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The Merchant of Venice Act 2 Scene 6 Summary Workbook Answers
The Merchant of Venice Act 2 Scene 6 Summary
The elopement of Lorenzo and Jessica is the main event that takes place in this scene. Gratiano and Salerio are waiting for Lorenzo outside Shylock’s house. Lorenzo is late and the friends are surprised as normally lovers reach before time. They also remark that mostly lovers keep their appointment in time as long as they are engaged, but once they marry all promises are forgotten. Lorenzo comes at this time and apologizes for being late.
He calls Jessica who appears above, dressed as a boy. She throws down a casket full of money and Jewels. Jessica is ashamed of stealing money as well as her disguise. But she consoles herself by saying that love is blind and lovers sire unaware of the foolish things they do.
Lorenzo tells Jessica that she’s going to be his torch bearer. The idea of holding a light to her may expose her identity. After being reassured, she goes back to the house to lock the doors and fetch more ducats. Lorenzo tells Gratiano that Jessica is the most faithful and loving lady.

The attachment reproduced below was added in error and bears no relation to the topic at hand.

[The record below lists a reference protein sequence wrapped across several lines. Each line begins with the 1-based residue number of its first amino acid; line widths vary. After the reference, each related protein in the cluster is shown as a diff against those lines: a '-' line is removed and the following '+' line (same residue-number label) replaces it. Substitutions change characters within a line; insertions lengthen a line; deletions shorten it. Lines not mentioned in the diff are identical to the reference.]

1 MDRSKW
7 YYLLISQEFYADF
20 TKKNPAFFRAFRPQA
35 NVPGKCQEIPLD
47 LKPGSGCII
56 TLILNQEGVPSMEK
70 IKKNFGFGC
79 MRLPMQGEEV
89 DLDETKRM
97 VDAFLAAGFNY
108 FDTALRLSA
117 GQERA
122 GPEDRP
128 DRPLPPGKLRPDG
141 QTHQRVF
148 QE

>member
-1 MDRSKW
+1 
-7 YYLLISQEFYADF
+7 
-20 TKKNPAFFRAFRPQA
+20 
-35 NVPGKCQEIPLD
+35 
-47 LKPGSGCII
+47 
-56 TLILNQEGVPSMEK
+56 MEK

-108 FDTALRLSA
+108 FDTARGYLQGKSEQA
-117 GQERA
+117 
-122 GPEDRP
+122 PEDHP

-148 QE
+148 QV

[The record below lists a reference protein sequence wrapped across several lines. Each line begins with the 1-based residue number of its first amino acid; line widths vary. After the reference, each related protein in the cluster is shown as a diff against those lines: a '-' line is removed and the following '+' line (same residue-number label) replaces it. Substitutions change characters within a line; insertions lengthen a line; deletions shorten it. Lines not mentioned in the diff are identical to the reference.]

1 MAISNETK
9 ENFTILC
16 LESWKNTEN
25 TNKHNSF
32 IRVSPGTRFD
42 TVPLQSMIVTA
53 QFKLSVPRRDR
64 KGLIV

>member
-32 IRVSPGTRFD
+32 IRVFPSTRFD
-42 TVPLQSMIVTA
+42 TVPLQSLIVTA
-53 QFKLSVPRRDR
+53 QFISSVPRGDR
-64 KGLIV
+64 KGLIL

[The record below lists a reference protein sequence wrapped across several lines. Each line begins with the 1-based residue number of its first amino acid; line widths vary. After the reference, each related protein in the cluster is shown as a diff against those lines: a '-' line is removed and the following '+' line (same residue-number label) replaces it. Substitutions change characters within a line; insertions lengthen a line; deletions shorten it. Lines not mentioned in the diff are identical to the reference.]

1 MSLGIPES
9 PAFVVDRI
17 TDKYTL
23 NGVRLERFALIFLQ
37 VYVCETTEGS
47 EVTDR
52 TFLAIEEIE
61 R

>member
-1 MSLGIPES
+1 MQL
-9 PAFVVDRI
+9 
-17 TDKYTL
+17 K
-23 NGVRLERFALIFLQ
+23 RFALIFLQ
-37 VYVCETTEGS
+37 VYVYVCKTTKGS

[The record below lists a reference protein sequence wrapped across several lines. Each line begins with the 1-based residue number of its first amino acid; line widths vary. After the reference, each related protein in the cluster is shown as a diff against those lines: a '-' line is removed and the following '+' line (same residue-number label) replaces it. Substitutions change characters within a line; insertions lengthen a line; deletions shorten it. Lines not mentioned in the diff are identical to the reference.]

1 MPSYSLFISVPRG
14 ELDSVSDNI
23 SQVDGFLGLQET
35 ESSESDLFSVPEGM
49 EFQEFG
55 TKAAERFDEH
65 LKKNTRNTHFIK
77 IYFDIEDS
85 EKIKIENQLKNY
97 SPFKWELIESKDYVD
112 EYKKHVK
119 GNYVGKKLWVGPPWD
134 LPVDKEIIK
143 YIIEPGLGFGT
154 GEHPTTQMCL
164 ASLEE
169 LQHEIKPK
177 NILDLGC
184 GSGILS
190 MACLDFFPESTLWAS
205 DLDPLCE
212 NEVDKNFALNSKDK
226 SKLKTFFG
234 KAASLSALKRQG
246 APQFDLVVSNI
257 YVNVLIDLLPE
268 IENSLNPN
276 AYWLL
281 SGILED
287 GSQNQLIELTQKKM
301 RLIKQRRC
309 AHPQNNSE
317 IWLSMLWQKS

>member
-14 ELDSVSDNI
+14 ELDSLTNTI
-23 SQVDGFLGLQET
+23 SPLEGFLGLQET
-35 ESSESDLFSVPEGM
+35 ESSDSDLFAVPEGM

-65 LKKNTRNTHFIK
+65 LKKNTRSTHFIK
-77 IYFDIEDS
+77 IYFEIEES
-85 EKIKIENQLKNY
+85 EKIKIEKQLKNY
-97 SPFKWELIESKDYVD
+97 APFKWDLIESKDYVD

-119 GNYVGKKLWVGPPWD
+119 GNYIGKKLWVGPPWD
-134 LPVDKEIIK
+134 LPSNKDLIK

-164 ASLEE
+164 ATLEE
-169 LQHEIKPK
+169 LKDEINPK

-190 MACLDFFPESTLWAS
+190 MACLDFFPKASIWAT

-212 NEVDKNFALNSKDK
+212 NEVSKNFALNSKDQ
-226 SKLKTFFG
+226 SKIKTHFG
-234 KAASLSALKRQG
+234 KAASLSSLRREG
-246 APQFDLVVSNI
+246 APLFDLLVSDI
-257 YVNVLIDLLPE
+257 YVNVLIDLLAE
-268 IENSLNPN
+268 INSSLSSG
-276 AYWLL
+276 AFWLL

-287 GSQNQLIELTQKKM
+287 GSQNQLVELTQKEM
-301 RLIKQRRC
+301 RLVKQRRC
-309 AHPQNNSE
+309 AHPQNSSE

When she comes down, the lovers leave with Salerio.Gratiano meets Antonio who has been looking for him. Antonio informs him that Bassanio’s party has been cancelled as the wind has changed and the time is right to set sail for Belmont. Gratiano is delighted, as he is eager to leave for Belmont.
The Merchant of Venice Act 2 Scene 6 Summary Word Meanings
- penthouse – porch
- make stand – wait, marvel wonder
- out-dwells his hour – late
- Venus – goddess of love who rides in a chariot drawn by pigeons
- wont – likely to
- unforfeited – unbrohen
- ever-holds – always true
- untread again – retrace his steps
- tedious measures – boring steps
- unabated fire – undiminished spirit or enthusiasm
- younger – a youngster
- scarfed bark – ship decorated with flags and bunting
- strumpet wind – uncontrolled wind
- ribs – storm beaten sides
- ragged – torn
- abode – delay
- albeit – although
- tongue – voice
- pains – troubles
- exchange – change of clothes
- pretty follies – small acts of foolishness
- Cupid – god of Love
- hold a candle to – hold up a light to reveal
- shames – shameful dress
- sooth – indeed
- obscur’d – hidden
- garnish – costume
- play the runaway – slipping away
- gild – adorn with gold
- beshrew me – curse me
- constant soul – loyal heart
- Fie – shame.
The Merchant of Venice Act 2 Scene 6 Summary Questions and Answers
That ever holds : who riseth from afeast
With that keen appetite that he sits down ?
Where is the horse that doth untread again
His tedious measures with the unhated fire
That he did pace them first ? All things that are,
Are with more spirit chased than enjoy’d.
How like a younger or a prodigal
The scarfed bark puts from her native bay,
Hugg’d and embraced by the strumpet wind !
How like the prodigal doth she return.
With over-weather’d ribs and ragged sails.
Lean, rent, and beggar’d by the strumpet wind !
To which comment does Gratiano say, ‘That ever holds’? What does it mean?
That ever holds means that Gratiano is agreeing with whatever was said before. Salerio had said mostly, lovers are in a greater hurry than the wings of Venus’ pigeons to keep their engagement, than their marriage promises.